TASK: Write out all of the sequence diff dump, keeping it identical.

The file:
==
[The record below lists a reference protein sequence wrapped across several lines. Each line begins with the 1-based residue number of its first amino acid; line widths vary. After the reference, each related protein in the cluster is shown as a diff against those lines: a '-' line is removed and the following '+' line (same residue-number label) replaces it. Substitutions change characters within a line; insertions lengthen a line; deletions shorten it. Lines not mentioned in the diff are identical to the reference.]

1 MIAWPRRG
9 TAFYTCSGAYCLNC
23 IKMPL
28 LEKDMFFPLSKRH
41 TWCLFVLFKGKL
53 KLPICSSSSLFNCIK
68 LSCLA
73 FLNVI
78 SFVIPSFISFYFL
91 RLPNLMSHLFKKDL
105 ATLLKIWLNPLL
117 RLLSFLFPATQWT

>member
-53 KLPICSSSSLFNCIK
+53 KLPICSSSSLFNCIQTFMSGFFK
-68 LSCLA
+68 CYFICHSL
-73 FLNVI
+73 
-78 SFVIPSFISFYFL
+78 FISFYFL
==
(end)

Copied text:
[The record below lists a reference protein sequence wrapped across several lines. Each line begins with the 1-based residue number of its first amino acid; line widths vary. After the reference, each related protein in the cluster is shown as a diff against those lines: a '-' line is removed and the following '+' line (same residue-number label) replaces it. Substitutions change characters within a line; insertions lengthen a line; deletions shorten it. Lines not mentioned in the diff are identical to the reference.]

1 MIAWPRRG
9 TAFYTCSGAYCLNC
23 IKMPL
28 LEKDMFFPLSKRH
41 TWCLFVLFKGKL
53 KLPICSSSSLFNCIK
68 LSCLA
73 FLNVI
78 SFVIPSFISFYFL
91 RLPNLMSHLFKKDL
105 ATLLKIWLNPLL
117 RLLSFLFPATQWT

>member
-53 KLPICSSSSLFNCIK
+53 KLPICSSSSLFNCIQTFMSGFFK
-68 LSCLA
+68 CYFICHSL
-73 FLNVI
+73 
-78 SFVIPSFISFYFL
+78 FISFYFL